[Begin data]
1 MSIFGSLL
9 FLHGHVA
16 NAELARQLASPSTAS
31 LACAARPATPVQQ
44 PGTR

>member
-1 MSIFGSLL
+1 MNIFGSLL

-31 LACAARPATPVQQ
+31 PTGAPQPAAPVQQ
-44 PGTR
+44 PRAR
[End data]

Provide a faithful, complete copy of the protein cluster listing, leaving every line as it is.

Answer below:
1 MSIFGSLL
9 FLHGHVA
16 NAELARQLASPSTAS
31 LACAARPATPVQQ
44 PGTR

>member
-1 MSIFGSLL
+1 MNIFGSLL

-31 LACAARPATPVQQ
+31 PTGAPQPAAPVQQ
-44 PGTR
+44 PRAR